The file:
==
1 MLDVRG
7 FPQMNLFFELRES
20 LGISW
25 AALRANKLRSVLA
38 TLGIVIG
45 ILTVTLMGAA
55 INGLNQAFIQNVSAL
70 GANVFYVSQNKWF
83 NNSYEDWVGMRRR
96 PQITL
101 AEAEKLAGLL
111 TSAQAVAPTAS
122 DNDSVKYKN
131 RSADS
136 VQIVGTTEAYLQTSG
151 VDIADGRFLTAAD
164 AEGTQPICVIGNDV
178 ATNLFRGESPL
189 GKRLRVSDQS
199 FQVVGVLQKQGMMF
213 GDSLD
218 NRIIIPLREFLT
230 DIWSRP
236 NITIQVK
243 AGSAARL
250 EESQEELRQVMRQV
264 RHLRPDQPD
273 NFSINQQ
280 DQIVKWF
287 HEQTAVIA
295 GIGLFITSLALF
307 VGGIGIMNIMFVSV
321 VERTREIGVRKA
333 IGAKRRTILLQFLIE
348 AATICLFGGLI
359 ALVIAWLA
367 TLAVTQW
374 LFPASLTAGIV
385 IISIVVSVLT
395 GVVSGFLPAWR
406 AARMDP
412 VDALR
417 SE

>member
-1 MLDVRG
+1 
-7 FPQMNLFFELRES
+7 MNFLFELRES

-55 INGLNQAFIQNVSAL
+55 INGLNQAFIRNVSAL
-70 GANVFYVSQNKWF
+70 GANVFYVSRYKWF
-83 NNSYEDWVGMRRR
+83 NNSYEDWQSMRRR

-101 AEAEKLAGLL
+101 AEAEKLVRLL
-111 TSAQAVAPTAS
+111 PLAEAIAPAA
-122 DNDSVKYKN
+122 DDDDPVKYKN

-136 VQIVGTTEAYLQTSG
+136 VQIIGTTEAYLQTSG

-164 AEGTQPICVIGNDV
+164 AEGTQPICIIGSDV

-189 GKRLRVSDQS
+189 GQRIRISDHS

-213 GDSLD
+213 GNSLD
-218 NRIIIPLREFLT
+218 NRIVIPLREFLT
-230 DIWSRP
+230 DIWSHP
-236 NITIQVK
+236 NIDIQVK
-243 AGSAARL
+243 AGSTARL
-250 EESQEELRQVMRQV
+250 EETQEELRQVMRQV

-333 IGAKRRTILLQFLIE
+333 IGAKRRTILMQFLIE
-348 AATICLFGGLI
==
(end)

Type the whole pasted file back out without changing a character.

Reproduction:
1 MLDVRG
7 FPQMNLFFELRES
20 LGISW
25 AALRANKLRSVLA
38 TLGIVIG
45 ILTVTLMGAA
55 INGLNQAFIQNVSAL
70 GANVFYVSQNKWF
83 NNSYEDWVGMRRR
96 PQITL
101 AEAEKLAGLL
111 TSAQAVAPTAS
122 DNDSVKYKN
131 RSADS
136 VQIVGTTEAYLQTSG
151 VDIADGRFLTAAD
164 AEGTQPICVIGNDV
178 ATNLFRGESPL
189 GKRLRVSDQS
199 FQVVGVLQKQGMMF
213 GDSLD
218 NRIIIPLREFLT
230 DIWSRP
236 NITIQVK
243 AGSAARL
250 EESQEELRQVMRQV
264 RHLRPDQPD
273 NFSINQQ
280 DQIVKWF
287 HEQTAVIA
295 GIGLFITSLALF
307 VGGIGIMNIMFVSV
321 VERTREIGVRKA
333 IGAKRRTILLQFLIE
348 AATICLFGGLI
359 ALVIAWLA
367 TLAVTQW
374 LFPASLTAGIV
385 IISIVVSVLT
395 GVVSGFLPAWR
406 AARMDP
412 VDALR
417 SE

>member
-1 MLDVRG
+1 
-7 FPQMNLFFELRES
+7 MNFLFELRES

-55 INGLNQAFIQNVSAL
+55 INGLNQAFIRNVSAL
-70 GANVFYVSQNKWF
+70 GANVFYVSRYKWF
-83 NNSYEDWVGMRRR
+83 NNSYEDWQSMRRR

-101 AEAEKLAGLL
+101 AEAEKLVRLL
-111 TSAQAVAPTAS
+111 PLAEAIAPAA
-122 DNDSVKYKN
+122 DDDDPVKYKN

-136 VQIVGTTEAYLQTSG
+136 VQIIGTTEAYLQTSG

-164 AEGTQPICVIGNDV
+164 AEGTQPICIIGSDV

-189 GKRLRVSDQS
+189 GQRIRISDHS

-213 GDSLD
+213 GNSLD
-218 NRIIIPLREFLT
+218 NRIVIPLREFLT
-230 DIWSRP
+230 DIWSHP
-236 NITIQVK
+236 NIDIQVK
-243 AGSAARL
+243 AGSTARL
-250 EESQEELRQVMRQV
+250 EETQEELRQVMRQV

-333 IGAKRRTILLQFLIE
+333 IGAKRRTILMQFLIE
-348 AATICLFGGLI